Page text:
Setting and presenting your price may be the single most important thing to get right in your business. When determining the value of your product or service, keep in mind that pricing low will lower your revenue, introduce a new lower quality customer, and could damage the growth of your business. Low pricing also creates low motivation from you or your team and will often prevent you from going the extra mile for the customer. However, pricing high may give your competition the upper-hand with customers looking to spend less.
How to Price. You should set your price based on the true value of the product or service, which, in addition to the cost of producing any tangible product, includes the cost to cover the tools, software, electricity, employees, etc. In addition, the cost should easily allow you to reach your break-even point. The goal of your price should be to generate sales in excess of 50% above the break-even mark. Never make it a habit of charging your customers based on your lack of knowledge or technology. Your customer should never pay because you don’t know how to do your job properly or efficiently. However, if the customer has a unique problem that involves research and no easy solution, which may include a system hack, training, or simply writing a document or tutorial, you should charge based on the time it takes you to research and resolve the issue. Your customers should not be concerned with the time it takes for you to complete their request. They care about the value you bring. If they believe that you are the best, then your price may not be relevant. If you have tough competition and the customer doesn’t care about the quality you bring, then the price is very important and you will need to also consider the competition and brand reputation when setting prices.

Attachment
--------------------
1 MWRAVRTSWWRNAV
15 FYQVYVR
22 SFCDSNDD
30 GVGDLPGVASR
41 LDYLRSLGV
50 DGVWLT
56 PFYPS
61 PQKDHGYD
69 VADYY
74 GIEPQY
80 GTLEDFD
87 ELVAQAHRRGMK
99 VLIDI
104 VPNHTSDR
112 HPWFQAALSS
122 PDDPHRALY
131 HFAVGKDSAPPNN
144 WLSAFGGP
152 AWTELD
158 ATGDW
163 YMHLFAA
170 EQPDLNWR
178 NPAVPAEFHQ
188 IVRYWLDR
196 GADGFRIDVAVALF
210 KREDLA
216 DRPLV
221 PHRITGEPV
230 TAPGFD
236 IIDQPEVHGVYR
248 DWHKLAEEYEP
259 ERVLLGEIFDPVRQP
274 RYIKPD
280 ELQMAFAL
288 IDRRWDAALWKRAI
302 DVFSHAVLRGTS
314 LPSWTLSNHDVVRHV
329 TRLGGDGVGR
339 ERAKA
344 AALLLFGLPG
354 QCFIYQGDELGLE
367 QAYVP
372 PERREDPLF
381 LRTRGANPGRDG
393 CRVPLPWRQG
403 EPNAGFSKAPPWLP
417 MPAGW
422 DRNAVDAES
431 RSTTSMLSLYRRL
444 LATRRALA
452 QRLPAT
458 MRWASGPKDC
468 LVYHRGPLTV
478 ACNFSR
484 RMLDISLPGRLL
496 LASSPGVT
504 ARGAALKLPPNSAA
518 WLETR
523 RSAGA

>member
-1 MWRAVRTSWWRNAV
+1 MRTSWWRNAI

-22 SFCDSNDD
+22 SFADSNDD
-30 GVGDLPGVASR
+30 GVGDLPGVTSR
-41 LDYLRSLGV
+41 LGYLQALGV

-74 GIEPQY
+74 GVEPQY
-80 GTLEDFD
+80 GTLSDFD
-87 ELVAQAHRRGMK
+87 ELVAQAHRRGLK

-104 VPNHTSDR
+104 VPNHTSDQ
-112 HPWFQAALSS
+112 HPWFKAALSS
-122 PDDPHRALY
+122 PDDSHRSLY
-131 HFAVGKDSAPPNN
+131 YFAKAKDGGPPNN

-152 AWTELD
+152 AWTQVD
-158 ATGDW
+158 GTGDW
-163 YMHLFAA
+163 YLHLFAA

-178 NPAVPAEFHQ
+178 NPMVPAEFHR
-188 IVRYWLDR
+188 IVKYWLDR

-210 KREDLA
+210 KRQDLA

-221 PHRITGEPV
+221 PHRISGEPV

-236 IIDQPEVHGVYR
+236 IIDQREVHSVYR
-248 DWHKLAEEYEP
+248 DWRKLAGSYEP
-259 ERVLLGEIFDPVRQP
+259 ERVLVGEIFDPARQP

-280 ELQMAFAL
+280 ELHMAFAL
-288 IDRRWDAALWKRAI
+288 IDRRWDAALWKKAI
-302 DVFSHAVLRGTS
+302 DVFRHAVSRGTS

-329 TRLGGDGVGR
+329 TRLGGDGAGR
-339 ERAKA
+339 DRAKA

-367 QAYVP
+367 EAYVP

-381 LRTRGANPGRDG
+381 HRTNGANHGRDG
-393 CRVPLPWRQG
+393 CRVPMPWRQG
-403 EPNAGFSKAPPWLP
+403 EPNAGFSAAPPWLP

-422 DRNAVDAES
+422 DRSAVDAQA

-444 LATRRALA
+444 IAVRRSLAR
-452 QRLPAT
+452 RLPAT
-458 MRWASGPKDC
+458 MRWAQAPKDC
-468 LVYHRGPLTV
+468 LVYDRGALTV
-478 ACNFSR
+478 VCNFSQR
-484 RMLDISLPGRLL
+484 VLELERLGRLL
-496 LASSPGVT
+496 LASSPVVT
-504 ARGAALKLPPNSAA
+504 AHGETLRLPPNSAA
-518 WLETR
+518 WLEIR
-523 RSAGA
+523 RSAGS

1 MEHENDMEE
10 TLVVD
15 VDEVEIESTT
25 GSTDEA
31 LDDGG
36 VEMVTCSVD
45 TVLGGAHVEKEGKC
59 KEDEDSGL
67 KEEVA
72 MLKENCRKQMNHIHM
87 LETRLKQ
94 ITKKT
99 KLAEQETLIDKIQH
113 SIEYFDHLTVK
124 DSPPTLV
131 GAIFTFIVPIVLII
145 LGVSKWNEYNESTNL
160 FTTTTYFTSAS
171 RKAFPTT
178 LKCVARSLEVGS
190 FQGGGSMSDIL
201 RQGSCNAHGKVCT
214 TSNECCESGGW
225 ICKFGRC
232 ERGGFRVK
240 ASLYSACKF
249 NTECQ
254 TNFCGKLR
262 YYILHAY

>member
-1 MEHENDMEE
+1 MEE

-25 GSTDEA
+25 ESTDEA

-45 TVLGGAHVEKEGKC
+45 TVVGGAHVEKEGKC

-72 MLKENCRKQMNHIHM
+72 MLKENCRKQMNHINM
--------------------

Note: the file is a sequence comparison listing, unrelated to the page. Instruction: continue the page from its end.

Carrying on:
Real vs. Perceived Value. Value pricing attracts value conscious customers. The actual cost of product production determines the real value. In addition, the real value is dependent on the usefulness of the product to the customer as well as the value of the product components. Ultimately, the perceived value is based on how much money the customer believes the product is worth.
For example, in the context of higher education, the perceived value of a college or university among individuals looking to invest in higher education tremendously affects the institution’s price. Students and their families perceive the value of the institution to be within the quality of the education. Consequently, the higher the perceived value of quality, the higher the cost of tuition. Research, however, has not proven correlation between institutional cost and actual quality. Additionally, it was found that perceived value of an institution did correlate with a student’s likelihood of enrollment. Perceived value of an education has three main factors which include, quality, cost, and emotional attachment. Failing to satisfy either of these could jeopardize the student’s enrollment potential as it will affect the student’s perceived value. In marketing, generating excitement can also generate a sale and loyal customers. If a customer is excited about a product, they may ignore the cost and quality factor. If an individual truly believes in the quality and value of a product or service, then the perceived value becomes more valuable than the real value.
Dr. Elijah Clark (June 14, 2023). Setting Your Price [Web log post]. Retrieved from https://elijahclark.com/setting-your-price/